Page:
A community perspective on the role of fathers during pregnancy: a qualitative study
1 Public Health Sciences, University of Rochester School of Medicine & Dentistry, 265 Crittenden Blvd, CU 420644, Rochester, NY 14642, USA
2 Translational Biomedical Sciences, University of Rochester School of Medicine and Dentistry, 265 Crittenden Blvd CU 420644, Rochester, NY 14642, USA
3 REACHUP, Incorporated, 2902 N. Armenia Avenue, Suite 100, Tampa, Florida 33607, USA
4 New Haven Healthy Start, New Haven, Connecticut, 70 Audubon Street, New Haven, Connecticut 06510, USA
5 Family Medicine, Public Health Sciences, and Oncology, University of Rochester School of Medicine & Dentistry and Wilmot Cancer Center, 1381 South Ave, Rochester, New York 14620, USA
BMC Pregnancy and Childbirth 2013, 13:60 doi:10.1186/1471-2393-13-60Published: 7 March 2013
Defining male involvement during pregnancy is essential for the development of future research and appropriate interventions to optimize services aiming to improve birth outcomes. Study Aim: To define male involvement during pregnancy and obtain community-based recommendations for interventions to improve male involvement during pregnancy.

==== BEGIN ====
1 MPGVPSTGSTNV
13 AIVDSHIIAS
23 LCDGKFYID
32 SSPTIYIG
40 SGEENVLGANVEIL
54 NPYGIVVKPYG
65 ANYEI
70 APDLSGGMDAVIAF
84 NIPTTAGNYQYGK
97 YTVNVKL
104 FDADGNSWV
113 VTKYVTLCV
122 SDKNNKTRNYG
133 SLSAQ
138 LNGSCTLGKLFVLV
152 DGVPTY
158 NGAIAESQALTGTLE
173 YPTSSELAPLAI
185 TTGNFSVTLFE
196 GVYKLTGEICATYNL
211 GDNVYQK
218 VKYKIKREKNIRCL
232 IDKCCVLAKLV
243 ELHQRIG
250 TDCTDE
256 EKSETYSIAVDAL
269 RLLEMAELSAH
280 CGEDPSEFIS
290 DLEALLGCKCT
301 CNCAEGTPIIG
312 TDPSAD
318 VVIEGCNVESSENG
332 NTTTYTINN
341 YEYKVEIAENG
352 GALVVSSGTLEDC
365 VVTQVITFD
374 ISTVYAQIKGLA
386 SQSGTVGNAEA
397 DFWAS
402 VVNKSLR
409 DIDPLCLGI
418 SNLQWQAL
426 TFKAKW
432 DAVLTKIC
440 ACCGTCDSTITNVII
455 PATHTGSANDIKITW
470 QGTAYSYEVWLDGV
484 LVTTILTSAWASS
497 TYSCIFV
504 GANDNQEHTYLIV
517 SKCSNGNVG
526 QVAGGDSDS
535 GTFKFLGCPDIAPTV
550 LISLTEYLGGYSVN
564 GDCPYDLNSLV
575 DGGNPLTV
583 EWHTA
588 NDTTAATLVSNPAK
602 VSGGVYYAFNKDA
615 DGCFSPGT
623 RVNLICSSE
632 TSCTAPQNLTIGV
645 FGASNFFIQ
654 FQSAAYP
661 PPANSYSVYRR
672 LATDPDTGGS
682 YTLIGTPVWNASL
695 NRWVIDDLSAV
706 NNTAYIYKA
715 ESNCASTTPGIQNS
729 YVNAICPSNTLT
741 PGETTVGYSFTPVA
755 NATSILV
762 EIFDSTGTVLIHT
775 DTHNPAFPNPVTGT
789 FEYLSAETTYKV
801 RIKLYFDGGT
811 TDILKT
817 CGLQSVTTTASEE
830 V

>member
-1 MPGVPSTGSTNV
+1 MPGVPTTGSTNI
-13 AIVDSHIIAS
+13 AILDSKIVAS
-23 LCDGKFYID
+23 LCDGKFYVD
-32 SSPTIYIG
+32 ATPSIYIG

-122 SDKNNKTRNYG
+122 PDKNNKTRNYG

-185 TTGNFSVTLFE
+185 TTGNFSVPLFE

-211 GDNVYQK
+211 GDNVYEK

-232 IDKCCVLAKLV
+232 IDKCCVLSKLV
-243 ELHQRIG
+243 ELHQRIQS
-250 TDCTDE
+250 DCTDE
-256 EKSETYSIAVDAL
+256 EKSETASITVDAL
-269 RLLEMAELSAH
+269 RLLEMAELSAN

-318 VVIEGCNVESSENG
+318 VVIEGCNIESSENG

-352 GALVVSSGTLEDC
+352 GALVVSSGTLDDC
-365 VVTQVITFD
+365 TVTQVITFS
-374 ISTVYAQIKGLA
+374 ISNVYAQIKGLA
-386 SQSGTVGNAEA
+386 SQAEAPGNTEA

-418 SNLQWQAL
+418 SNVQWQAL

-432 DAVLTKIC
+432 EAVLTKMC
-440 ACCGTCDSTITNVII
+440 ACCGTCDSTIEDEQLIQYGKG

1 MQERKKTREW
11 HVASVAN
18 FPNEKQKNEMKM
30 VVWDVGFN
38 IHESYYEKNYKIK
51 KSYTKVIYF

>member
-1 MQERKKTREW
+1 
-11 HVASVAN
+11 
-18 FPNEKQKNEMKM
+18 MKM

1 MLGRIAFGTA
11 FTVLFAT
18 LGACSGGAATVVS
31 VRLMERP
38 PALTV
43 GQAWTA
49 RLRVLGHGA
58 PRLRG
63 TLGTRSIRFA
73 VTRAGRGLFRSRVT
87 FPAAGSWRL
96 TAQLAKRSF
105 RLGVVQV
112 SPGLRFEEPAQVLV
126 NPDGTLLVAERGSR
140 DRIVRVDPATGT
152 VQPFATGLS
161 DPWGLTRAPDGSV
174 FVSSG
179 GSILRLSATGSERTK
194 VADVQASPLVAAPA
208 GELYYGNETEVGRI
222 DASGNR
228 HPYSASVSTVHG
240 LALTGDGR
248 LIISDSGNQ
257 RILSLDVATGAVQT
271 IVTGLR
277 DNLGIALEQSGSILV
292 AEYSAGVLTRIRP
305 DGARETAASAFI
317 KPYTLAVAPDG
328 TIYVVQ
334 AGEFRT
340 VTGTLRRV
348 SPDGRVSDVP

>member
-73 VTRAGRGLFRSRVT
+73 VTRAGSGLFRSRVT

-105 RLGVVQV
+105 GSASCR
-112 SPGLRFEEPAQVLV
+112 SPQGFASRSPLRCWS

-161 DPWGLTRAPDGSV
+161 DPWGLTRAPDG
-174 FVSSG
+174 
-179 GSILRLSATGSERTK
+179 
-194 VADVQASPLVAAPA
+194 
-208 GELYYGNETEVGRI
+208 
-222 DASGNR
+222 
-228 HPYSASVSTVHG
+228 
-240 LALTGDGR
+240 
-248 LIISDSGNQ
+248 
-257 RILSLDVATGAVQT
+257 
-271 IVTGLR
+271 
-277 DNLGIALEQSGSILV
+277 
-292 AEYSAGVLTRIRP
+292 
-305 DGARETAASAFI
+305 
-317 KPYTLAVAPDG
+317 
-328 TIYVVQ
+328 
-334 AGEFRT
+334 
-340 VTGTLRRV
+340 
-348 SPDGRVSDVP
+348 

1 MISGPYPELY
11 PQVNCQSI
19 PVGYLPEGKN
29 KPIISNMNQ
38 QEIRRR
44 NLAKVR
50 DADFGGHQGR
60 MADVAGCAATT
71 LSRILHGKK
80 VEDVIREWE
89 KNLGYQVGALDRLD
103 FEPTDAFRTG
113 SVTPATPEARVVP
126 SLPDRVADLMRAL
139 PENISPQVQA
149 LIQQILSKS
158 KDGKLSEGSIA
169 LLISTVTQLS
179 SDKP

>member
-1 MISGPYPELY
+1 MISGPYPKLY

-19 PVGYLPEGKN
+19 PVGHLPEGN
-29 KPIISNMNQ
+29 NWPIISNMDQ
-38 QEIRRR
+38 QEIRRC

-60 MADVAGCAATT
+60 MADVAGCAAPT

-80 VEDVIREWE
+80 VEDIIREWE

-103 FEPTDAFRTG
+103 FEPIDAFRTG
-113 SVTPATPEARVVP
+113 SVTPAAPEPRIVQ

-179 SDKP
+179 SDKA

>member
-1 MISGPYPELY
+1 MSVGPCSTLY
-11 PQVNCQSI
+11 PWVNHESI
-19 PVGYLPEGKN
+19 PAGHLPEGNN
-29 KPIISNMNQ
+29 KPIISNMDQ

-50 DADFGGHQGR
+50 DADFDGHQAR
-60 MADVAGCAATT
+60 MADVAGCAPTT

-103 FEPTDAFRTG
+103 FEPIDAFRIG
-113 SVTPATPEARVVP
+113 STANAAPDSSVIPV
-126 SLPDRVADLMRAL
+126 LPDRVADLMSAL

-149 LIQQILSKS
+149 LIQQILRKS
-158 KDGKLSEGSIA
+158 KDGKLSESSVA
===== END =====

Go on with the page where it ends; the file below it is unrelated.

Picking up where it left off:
We conducted focus groups with mothers and fathers from the National Healthy Start Association program in order to obtain detailed descriptions of male involvement activities, benefits, barriers, and proposed solutions for increasing male involvement during pregnancy. The majority of participants were African American parents.
The involved “male” was identified as either the biological father, or, the current male partner of the pregnant woman. Both men and women described the ideal, involved father or male partner as present, accessible, available, understanding, willing to learn about the pregnancy process and eager to provide emotional, physical and financial support to the woman carrying the child. Women emphasized a sense of “togetherness” during the pregnancy. Suggestions included creating male-targeted prenatal programs, enhancing current interventions targeting females, and increasing healthcare providers’ awareness of the importance of men’s involvement during pregnancy.
Individual, family, community, societal and policy factors play a role in barring or diminishing the involvement of fathers during pregnancy. Future research and interventions should target these factors and their interaction in order to increase fathers’ involvement and thereby improve pregnancy outcomes.